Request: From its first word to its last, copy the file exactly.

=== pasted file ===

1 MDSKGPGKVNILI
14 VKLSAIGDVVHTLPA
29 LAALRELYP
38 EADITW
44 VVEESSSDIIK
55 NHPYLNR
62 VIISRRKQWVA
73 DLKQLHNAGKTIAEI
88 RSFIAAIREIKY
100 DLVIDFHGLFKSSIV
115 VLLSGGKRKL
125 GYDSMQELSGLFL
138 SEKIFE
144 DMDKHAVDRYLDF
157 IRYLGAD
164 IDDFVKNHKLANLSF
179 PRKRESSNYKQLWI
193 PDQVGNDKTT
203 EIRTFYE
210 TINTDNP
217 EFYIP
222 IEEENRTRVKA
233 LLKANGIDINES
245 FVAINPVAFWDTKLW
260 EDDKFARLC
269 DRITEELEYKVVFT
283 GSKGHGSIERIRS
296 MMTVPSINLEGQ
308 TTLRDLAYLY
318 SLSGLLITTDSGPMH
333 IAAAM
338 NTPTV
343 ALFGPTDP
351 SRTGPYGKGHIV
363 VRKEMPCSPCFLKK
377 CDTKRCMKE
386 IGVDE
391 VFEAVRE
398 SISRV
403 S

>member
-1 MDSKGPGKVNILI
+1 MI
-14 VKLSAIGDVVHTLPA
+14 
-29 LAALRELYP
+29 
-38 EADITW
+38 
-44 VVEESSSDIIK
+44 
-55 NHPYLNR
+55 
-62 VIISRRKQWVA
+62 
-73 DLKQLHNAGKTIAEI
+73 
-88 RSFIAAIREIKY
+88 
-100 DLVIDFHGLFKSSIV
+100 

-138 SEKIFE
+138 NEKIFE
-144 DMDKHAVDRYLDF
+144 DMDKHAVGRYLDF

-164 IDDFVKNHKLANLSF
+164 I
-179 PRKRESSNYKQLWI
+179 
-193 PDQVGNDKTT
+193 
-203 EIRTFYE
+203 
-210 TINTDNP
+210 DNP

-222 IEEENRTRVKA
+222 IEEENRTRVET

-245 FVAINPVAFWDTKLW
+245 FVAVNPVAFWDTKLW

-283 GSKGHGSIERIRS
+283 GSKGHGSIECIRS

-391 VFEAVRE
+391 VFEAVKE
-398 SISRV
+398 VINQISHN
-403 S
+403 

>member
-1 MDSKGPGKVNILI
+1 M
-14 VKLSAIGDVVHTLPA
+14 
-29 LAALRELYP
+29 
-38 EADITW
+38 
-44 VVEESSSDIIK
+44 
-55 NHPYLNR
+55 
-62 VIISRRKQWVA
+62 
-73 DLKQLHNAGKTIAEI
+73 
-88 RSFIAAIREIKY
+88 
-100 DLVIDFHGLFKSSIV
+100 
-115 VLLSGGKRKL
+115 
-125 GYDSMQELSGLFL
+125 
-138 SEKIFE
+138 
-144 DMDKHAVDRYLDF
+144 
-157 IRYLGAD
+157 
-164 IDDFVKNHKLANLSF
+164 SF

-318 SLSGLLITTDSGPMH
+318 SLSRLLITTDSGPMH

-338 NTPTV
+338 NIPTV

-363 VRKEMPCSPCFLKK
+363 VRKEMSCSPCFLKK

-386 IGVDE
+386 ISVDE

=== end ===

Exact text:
1 MDSKGPGKVNILI
14 VKLSAIGDVVHTLPA
29 LAALRELYP
38 EADITW
44 VVEESSSDIIK
55 NHPYLNR
62 VIISRRKQWVA
73 DLKQLHNAGKTIAEI
88 RSFIAAIREIKY
100 DLVIDFHGLFKSSIV
115 VLLSGGKRKL
125 GYDSMQELSGLFL
138 SEKIFE
144 DMDKHAVDRYLDF
157 IRYLGAD
164 IDDFVKNHKLANLSF
179 PRKRESSNYKQLWI
193 PDQVGNDKTT
203 EIRTFYE
210 TINTDNP
217 EFYIP
222 IEEENRTRVKA
233 LLKANGIDINES
245 FVAINPVAFWDTKLW
260 EDDKFARLC
269 DRITEELEYKVVFT
283 GSKGHGSIERIRS
296 MMTVPSINLEGQ
308 TTLRDLAYLY
318 SLSGLLITTDSGPMH
333 IAAAM
338 NTPTV
343 ALFGPTDP
351 SRTGPYGKGHIV
363 VRKEMPCSPCFLKK
377 CDTKRCMKE
386 IGVDE
391 VFEAVRE
398 SISRV
403 S

>member
-1 MDSKGPGKVNILI
+1 MI
-14 VKLSAIGDVVHTLPA
+14 
-29 LAALRELYP
+29 
-38 EADITW
+38 
-44 VVEESSSDIIK
+44 
-55 NHPYLNR
+55 
-62 VIISRRKQWVA
+62 
-73 DLKQLHNAGKTIAEI
+73 
-88 RSFIAAIREIKY
+88 
-100 DLVIDFHGLFKSSIV
+100 

-138 SEKIFE
+138 NEKIFE
-144 DMDKHAVDRYLDF
+144 DMDKHAVGRYLDF

-164 IDDFVKNHKLANLSF
+164 I
-179 PRKRESSNYKQLWI
+179 
-193 PDQVGNDKTT
+193 
-203 EIRTFYE
+203 
-210 TINTDNP
+210 DNP

-222 IEEENRTRVKA
+222 IEEENRTRVET

-245 FVAINPVAFWDTKLW
+245 FVAVNPVAFWDTKLW

-283 GSKGHGSIERIRS
+283 GSKGHGSIECIRS

-391 VFEAVRE
+391 VFEAVKE
-398 SISRV
+398 VINQISHN
-403 S
+403 

>member
-1 MDSKGPGKVNILI
+1 M
-14 VKLSAIGDVVHTLPA
+14 
-29 LAALRELYP
+29 
-38 EADITW
+38 
-44 VVEESSSDIIK
+44 
-55 NHPYLNR
+55 
-62 VIISRRKQWVA
+62 
-73 DLKQLHNAGKTIAEI
+73 
-88 RSFIAAIREIKY
+88 
-100 DLVIDFHGLFKSSIV
+100 
-115 VLLSGGKRKL
+115 
-125 GYDSMQELSGLFL
+125 
-138 SEKIFE
+138 
-144 DMDKHAVDRYLDF
+144 
-157 IRYLGAD
+157 
-164 IDDFVKNHKLANLSF
+164 SF

-318 SLSGLLITTDSGPMH
+318 SLSRLLITTDSGPMH

-338 NTPTV
+338 NIPTV

-363 VRKEMPCSPCFLKK
+363 VRKEMSCSPCFLKK

-386 IGVDE
+386 ISVDE